Sain was a member of the pennant-winnning 1948 Boston Braves, where his and teammate Warren Spahn’s success relative to the rest of the pitching staff led to the well-known rhyme, “Spahn and Sain and pray for rain.” (This past summer, some Cardinals fans altered the rhyme to read “Carp and Soup, the rest are poop.”) Sain went 139-116 with a 3.49 E.R.A. for the Braves, Yankees, and Athletics in an eleven-year career.
This obituary appears on both my book and baseball blogs because Sain is one of the most memorable characters in Jim Bouton‘s wonderful Ball Four (1970). Much of the drama and fun of the book comes from the distrust with which Bouton is viewed by his teammates, coaches, and the baseball establishment. After all, the man reads books on the team flights–and on top of that, he’s a knuckleballer. Throughout the book, Bouton clashes with his manager and pitching coaches. The biggest problem he encounters is resistance to the fact that, as a knuckleballer, he’s sharper if he throws pretty much every day, while ordinary pitchers perform better on a schedule with days off. Most of the other players and coaches refuse to accept that Bouton knows what he’s talking about; he’s seen, variously as a malcontent and a moron.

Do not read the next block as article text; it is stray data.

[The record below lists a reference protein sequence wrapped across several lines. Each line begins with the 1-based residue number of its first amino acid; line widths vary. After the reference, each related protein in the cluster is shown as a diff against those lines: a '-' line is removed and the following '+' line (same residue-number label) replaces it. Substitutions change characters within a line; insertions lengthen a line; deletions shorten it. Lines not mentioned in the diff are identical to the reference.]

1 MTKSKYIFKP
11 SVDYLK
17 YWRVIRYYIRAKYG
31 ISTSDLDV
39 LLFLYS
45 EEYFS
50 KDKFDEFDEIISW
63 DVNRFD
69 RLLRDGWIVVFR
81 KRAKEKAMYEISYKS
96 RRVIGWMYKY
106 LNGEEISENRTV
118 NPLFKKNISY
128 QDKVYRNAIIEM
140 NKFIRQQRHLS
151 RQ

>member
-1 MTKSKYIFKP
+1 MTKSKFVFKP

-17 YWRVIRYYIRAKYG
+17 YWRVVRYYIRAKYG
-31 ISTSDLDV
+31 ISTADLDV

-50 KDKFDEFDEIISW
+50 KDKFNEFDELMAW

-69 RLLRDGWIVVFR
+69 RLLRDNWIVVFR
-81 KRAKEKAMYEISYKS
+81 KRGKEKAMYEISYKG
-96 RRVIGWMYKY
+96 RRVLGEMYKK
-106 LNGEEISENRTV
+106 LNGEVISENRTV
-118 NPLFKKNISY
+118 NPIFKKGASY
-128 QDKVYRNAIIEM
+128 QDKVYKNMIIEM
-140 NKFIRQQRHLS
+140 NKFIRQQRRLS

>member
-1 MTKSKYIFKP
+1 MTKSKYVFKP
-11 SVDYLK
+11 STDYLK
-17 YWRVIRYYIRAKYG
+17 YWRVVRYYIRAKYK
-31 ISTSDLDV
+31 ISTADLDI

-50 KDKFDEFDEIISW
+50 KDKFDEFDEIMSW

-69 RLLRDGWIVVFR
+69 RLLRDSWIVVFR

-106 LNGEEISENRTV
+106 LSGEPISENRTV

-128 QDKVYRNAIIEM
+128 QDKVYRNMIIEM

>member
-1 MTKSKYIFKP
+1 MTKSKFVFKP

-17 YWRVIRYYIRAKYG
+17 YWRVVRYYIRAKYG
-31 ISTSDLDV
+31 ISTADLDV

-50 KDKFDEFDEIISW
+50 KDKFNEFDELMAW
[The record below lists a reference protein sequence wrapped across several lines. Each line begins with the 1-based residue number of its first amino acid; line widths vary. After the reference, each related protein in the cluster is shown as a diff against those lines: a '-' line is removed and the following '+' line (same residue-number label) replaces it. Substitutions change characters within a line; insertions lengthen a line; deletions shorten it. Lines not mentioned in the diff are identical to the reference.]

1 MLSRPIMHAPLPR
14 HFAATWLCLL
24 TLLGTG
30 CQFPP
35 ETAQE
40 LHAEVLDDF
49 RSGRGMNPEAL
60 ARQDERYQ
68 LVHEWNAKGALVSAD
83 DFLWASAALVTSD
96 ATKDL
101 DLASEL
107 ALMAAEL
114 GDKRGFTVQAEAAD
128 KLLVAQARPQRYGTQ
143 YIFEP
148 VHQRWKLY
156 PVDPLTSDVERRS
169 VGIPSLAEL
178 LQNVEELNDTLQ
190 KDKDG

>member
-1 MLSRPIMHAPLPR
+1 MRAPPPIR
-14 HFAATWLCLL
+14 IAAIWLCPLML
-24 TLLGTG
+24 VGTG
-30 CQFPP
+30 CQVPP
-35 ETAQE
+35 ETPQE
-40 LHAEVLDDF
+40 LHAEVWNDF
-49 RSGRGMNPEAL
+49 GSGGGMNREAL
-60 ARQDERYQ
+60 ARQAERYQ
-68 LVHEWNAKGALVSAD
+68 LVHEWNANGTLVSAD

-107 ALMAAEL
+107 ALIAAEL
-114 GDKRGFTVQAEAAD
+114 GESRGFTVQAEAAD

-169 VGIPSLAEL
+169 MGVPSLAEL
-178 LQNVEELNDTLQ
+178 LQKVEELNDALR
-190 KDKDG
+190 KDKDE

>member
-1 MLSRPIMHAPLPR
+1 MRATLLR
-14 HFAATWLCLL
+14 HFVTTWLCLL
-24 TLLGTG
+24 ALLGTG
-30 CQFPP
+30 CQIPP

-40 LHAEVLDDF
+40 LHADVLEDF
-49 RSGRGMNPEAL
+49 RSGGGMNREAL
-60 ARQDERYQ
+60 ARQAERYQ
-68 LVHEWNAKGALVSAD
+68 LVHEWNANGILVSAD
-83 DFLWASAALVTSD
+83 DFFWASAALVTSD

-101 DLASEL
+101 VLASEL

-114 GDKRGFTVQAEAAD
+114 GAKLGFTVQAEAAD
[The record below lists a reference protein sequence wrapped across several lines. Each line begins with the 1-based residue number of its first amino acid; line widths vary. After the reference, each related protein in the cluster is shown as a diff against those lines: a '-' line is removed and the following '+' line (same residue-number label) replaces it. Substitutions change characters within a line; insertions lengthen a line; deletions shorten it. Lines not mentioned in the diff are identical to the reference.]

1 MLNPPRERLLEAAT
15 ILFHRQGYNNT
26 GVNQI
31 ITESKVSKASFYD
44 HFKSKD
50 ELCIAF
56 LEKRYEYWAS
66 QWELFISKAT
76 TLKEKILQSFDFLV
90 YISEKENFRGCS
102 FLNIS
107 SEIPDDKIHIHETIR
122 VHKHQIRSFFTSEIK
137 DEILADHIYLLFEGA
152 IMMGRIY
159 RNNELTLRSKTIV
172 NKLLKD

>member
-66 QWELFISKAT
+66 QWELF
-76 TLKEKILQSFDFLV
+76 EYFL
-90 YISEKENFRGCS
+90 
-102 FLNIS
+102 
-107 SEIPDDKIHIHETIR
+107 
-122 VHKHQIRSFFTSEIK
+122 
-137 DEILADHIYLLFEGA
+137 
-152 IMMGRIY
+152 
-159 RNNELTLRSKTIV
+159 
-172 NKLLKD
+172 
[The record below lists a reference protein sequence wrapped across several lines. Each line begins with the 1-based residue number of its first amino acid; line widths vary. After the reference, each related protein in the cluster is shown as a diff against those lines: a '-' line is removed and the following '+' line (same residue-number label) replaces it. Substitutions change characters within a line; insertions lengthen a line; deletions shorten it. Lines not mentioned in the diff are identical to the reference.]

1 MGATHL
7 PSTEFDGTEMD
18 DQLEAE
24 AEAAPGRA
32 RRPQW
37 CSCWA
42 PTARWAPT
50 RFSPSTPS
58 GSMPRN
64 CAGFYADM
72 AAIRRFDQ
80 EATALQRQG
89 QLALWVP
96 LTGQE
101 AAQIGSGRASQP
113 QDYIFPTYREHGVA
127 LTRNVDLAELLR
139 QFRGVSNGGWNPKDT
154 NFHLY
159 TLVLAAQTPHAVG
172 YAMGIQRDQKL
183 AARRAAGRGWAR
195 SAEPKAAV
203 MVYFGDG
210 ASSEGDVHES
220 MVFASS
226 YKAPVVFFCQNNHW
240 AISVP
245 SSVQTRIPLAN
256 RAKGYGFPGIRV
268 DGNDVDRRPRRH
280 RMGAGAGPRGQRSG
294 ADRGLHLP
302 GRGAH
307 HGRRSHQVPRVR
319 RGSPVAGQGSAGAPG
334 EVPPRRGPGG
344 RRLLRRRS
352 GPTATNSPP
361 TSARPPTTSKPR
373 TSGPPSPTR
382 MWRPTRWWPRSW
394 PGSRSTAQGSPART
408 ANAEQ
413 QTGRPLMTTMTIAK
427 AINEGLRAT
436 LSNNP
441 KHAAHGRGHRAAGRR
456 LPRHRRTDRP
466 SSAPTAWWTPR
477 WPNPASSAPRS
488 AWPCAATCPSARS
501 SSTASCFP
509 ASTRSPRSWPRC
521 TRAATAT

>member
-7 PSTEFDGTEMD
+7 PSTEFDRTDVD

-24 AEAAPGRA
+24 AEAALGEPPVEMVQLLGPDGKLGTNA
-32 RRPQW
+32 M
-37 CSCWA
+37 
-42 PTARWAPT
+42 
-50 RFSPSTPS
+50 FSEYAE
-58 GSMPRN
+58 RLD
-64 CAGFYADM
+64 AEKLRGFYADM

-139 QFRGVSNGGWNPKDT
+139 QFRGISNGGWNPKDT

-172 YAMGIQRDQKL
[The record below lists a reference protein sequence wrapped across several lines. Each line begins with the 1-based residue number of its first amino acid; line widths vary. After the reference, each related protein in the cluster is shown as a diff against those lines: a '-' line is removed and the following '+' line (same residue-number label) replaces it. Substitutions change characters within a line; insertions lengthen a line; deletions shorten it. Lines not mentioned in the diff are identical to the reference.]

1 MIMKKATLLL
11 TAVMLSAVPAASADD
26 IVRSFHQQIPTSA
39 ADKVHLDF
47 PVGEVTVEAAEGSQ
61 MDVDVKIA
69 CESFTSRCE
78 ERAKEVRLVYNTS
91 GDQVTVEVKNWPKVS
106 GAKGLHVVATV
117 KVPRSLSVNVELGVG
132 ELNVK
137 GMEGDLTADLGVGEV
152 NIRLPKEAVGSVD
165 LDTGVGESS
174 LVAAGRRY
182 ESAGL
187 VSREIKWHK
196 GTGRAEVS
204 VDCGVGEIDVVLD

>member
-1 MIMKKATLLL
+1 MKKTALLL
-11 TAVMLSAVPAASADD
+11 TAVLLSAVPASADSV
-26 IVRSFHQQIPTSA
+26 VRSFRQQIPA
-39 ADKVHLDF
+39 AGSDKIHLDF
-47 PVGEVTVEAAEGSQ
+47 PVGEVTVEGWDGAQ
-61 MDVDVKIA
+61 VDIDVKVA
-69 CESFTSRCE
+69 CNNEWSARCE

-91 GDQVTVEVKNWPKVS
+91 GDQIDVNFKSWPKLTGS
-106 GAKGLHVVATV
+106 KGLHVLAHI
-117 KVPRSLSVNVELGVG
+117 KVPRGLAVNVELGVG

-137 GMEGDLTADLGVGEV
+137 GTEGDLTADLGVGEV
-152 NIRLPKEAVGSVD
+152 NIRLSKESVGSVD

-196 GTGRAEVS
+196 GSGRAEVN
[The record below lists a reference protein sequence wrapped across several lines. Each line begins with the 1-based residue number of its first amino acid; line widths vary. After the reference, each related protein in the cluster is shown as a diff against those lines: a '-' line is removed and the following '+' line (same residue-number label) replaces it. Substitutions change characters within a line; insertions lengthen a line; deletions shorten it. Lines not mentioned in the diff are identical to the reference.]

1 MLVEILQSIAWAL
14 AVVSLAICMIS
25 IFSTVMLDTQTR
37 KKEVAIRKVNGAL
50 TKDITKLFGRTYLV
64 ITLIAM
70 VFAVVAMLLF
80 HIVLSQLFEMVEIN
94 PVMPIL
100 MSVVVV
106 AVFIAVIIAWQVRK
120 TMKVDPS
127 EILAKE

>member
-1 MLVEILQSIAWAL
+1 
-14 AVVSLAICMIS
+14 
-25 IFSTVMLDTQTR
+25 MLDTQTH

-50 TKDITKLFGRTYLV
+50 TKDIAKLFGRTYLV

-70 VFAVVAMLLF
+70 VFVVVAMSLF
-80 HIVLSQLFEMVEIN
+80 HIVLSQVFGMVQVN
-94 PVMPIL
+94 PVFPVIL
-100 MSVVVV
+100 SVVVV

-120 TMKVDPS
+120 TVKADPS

Sain, on the other hand, takes a minimalist coaching approach. He looks at each player and sees what works for him. You pitch better if you throw every day? Throw every day. You pitch better if you make sure to do your running? Do your running. Quiet but effective, Sain isn’t suspicious of difference, nor is he at all controlling; he’s just looking to make his pitchers better. Therefore, he stands in such stark contrast to nearly everyone else in the book that he appears a genius both of baseball and of life in general.
I’ve been told it was raining in Boston the day of Sain’s death. I guess that means Spahn started the next day for the Heavenlys, with Sain up the day after. After all, though I usually come down on the side of there being no heaven, if there were to be one, it would be inconceivable without baseball.